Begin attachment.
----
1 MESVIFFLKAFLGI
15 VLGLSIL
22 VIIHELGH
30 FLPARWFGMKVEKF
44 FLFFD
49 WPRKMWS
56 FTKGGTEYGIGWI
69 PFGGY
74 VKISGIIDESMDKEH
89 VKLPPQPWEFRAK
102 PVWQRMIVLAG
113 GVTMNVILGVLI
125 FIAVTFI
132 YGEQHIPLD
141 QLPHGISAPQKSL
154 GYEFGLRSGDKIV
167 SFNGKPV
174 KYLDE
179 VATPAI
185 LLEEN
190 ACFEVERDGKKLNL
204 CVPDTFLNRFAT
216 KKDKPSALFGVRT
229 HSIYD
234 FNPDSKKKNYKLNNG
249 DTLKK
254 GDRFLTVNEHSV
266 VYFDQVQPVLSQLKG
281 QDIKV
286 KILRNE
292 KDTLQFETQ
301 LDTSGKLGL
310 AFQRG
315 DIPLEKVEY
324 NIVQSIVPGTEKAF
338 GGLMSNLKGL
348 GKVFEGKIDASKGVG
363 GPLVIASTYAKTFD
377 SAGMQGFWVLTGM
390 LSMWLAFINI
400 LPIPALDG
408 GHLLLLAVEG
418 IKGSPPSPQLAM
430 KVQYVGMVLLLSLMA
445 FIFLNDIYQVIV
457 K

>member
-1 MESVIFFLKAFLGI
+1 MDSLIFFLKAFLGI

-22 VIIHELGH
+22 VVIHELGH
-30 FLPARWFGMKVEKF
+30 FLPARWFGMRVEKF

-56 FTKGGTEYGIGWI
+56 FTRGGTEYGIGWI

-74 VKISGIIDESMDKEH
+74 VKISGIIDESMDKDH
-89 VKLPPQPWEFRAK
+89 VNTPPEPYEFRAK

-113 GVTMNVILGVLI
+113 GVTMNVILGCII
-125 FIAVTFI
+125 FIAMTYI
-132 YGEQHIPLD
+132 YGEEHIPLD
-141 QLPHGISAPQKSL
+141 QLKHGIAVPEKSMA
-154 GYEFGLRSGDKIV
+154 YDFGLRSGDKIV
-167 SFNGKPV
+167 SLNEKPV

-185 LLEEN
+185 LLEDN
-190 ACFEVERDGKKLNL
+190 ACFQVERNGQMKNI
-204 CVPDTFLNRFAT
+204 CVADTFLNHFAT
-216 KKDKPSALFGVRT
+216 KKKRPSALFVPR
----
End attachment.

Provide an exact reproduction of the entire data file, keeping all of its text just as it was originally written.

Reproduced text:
1 MESVIFFLKAFLGI
15 VLGLSIL
22 VIIHELGH
30 FLPARWFGMKVEKF
44 FLFFD
49 WPRKMWS
56 FTKGGTEYGIGWI
69 PFGGY
74 VKISGIIDESMDKEH
89 VKLPPQPWEFRAK
102 PVWQRMIVLAG
113 GVTMNVILGVLI
125 FIAVTFI
132 YGEQHIPLD
141 QLPHGISAPQKSL
154 GYEFGLRSGDKIV
167 SFNGKPV
174 KYLDE
179 VATPAI
185 LLEEN
190 ACFEVERDGKKLNL
204 CVPDTFLNRFAT
216 KKDKPSALFGVRT
229 HSIYD
234 FNPDSKKKNYKLNNG
249 DTLKK
254 GDRFLTVNEHSV
266 VYFDQVQPVLSQLKG
281 QDIKV
286 KILRNE
292 KDTLQFETQ
301 LDTSGKLGL
310 AFQRG
315 DIPLEKVEY
324 NIVQSIVPGTEKAF
338 GGLMSNLKGL
348 GKVFEGKIDASKGVG
363 GPLVIASTYAKTFD
377 SAGMQGFWVLTGM
390 LSMWLAFINI
400 LPIPALDG
408 GHLLLLAVEG
418 IKGSPPSPQLAM
430 KVQYVGMVLLLSLMA
445 FIFLNDIYQVIV
457 K

>member
-1 MESVIFFLKAFLGI
+1 MDSLIFFLKAFLGI

-22 VIIHELGH
+22 VVIHELGH
-30 FLPARWFGMKVEKF
+30 FLPARWFGMRVEKF

-56 FTKGGTEYGIGWI
+56 FTRGGTEYGIGWI

-74 VKISGIIDESMDKEH
+74 VKISGIIDESMDKDH
-89 VKLPPQPWEFRAK
+89 VNTPPEPYEFRAK

-113 GVTMNVILGVLI
+113 GVTMNVILGCII
-125 FIAVTFI
+125 FIAMTYI
-132 YGEQHIPLD
+132 YGEEHIPLD
-141 QLPHGISAPQKSL
+141 QLKHGIAVPEKSMA
-154 GYEFGLRSGDKIV
+154 YDFGLRSGDKIV
-167 SFNGKPV
+167 SLNEKPV

-185 LLEEN
+185 LLEDN
-190 ACFEVERDGKKLNL
+190 ACFQVERNGQMKNI
-204 CVPDTFLNRFAT
+204 CVADTFLNHFAT
-216 KKDKPSALFGVRT
+216 KKKRPSALFVPR